Wednesday, March 7, 2012

Ralph McQuarrie

     Having been founded only within the last 300 years, America is, in the large scope of things, a relatively young country. While this may make us the plucky, optimisitic youngster on the global scene, it also means we have no where near the bredth and depth of national identity that has been crafted in ancient societies like China, Japan, or the old world nations of Europe. In the past, attempts have been made (by individuals as well as the national subconscious) to fill this cultural gap--folk stories like Paul Bunyun or John  Henry fantacized the pioneer spirit of the West ( as well as the logging and railroad industries). The space race ignited flagging national pride in the 60's. 
     Today, however, as the world becomes more global, and the strengths and weaknesses of American culture are under constant debate, many Americans have turned to a different source of personal inspiration, an ancient, epic tale filled with American values like loyalty, honesty, pride, redemption, the triumph of good over evil, democracy over imperialism--yes, I'm talking about Star Wars.
     For a set of hoaky (but well-written) science fiction films from the late 70's, these films have captivated the American mindset in ways no other fictional stories have been able to acheive, except maybe the Bible, but I won't go there. Browse the internet for any amount of time, and you're bound to find how deep Star Wars has pervaded our cultural consciousness--the sheer number of fan-made art, costumes,  films, cartoons, toys, clothing, and fiction is incredible, and people only want more. Even the failed attempts at re-establishing the franchise in the early 2000s was met with an explosion of support and enthusiasm, despite the lack of direction/acting/storytelling/artistic merit that defined the later three movies.
     With the religious-like furvor that people have for this series, it's often hard to remember that each moment in these films was crafted by an individual: imagined, designed, and executed by an artist. One of these such artists, or should I say, THE artist, behind Star Wars, is the amazing illustrator and aeronautics expert, Ralph McQuarrie, who died this week. Responsible for creating the iconic looks for all of the original Star Wars space crafts, as well as C3PO and Darth Vader, his personal touch created much of the palpable textures and atmospheres that make the pre-CGI sets of the original films so amazing from an artistic standpoint. His huge body of work (mostly done in oils) give amazing depth and feeling to stories we've all probably watched dozens and dozens of times. Beside his design skills, McQuarrie's sense of space and color are inspiring in themselves, and any aspiring illustrator should take serious note.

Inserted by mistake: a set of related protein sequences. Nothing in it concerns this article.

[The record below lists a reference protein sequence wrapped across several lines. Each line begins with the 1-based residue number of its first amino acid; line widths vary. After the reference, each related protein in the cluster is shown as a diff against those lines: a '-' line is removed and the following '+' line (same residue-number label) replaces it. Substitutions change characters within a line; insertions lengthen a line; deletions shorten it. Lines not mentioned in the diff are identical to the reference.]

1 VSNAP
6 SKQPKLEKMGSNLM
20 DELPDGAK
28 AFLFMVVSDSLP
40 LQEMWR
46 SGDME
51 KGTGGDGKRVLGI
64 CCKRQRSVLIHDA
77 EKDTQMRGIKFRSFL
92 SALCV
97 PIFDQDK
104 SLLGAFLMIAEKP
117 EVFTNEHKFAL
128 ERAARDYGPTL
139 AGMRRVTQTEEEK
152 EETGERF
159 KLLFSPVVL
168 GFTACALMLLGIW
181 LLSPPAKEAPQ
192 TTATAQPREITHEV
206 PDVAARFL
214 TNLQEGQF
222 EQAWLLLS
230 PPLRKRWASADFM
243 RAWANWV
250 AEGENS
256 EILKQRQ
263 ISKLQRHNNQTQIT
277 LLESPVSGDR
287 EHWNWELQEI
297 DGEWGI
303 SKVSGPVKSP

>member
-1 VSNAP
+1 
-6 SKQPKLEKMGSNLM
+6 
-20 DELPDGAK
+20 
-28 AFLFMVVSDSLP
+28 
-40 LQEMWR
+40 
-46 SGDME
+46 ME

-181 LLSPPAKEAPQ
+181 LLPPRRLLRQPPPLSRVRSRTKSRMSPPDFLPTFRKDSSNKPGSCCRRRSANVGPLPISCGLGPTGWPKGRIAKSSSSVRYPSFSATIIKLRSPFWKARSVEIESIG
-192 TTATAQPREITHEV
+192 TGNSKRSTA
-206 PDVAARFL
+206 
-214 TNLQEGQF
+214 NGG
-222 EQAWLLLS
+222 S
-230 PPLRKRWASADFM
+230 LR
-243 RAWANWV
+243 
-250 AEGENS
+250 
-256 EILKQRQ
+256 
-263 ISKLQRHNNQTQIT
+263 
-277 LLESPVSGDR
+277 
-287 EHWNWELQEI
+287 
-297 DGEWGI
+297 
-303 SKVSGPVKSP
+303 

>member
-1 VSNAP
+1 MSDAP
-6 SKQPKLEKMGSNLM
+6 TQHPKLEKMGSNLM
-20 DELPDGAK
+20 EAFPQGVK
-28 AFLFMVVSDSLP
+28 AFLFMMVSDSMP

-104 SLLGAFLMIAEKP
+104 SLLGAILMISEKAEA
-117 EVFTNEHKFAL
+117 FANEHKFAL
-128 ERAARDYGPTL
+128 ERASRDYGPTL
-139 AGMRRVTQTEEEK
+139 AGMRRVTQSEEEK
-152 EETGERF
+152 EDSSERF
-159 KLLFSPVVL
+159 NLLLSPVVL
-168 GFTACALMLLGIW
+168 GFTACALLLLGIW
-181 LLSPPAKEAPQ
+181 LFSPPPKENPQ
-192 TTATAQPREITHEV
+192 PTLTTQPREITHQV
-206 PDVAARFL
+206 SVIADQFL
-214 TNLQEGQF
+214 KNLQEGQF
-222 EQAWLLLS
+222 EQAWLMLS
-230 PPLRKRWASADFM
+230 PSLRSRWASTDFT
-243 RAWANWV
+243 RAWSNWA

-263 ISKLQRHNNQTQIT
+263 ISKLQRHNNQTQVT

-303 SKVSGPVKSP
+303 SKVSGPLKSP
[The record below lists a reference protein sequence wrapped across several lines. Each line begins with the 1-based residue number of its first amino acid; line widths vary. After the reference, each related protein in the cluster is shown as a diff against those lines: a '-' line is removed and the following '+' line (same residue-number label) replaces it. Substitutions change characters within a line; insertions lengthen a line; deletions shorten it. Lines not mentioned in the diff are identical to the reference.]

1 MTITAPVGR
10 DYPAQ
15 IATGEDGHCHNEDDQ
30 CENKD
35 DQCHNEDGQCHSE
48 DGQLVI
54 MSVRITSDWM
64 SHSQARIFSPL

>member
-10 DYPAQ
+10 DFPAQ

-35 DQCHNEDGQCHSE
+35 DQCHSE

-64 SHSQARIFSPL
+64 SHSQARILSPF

As an aside, I also appreciate McQuarrie's design panels that didn't make it into the movies--images like the entrenched rebels in the snow, that add more texture and increase the scope of an already epic story. Below, i've included a rather extensive body of McQuarrie's Star Wars work, however, it should be noted that he did design work of many notable films, like E.T., Cherry 3000 (check it out on Netflix...it's awesome), Close Encounters of the 3rd Kind, among others. Enjoy.

















1 comment:

Say it like you mean it...